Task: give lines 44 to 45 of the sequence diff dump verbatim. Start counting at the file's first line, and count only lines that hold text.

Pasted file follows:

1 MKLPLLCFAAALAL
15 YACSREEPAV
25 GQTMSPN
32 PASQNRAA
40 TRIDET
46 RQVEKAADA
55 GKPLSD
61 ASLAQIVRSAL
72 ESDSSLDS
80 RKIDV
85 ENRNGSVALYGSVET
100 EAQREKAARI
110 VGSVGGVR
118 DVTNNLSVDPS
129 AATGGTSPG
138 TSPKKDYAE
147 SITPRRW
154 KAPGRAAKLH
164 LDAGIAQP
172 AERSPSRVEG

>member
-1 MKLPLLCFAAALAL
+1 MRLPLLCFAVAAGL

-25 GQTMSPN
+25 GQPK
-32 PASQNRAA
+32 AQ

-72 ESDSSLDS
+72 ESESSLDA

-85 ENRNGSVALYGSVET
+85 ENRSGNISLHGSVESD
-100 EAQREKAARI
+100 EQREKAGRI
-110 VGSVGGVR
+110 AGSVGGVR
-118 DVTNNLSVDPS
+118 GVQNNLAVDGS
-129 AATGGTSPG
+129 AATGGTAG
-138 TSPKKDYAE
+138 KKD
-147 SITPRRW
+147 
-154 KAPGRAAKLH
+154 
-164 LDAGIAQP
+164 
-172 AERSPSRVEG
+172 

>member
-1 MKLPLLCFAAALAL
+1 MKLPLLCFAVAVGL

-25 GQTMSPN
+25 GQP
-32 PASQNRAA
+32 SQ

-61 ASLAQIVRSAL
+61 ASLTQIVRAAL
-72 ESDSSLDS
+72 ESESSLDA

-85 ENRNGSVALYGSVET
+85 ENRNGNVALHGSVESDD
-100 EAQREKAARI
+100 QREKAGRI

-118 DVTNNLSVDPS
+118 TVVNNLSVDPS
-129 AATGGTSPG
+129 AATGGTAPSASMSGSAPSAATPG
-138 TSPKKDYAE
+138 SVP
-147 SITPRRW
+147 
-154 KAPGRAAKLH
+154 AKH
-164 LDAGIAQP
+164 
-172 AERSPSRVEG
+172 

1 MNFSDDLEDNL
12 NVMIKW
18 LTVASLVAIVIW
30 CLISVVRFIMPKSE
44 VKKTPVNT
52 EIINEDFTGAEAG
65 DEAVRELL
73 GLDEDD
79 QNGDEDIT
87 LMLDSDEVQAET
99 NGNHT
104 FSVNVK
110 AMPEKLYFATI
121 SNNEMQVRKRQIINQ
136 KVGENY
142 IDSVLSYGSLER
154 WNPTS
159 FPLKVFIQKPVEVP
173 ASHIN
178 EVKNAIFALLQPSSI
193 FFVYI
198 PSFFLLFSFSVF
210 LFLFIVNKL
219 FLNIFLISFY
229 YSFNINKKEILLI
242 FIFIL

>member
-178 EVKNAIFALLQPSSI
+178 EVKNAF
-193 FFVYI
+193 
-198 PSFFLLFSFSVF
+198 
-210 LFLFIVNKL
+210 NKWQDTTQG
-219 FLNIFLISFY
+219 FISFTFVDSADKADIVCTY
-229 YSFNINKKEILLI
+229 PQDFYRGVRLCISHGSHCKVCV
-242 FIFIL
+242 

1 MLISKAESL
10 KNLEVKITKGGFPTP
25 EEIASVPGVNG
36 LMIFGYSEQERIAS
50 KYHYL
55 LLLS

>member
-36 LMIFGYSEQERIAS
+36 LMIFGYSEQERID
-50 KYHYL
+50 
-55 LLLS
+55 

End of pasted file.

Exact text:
-154 KAPGRAAKLH
+154 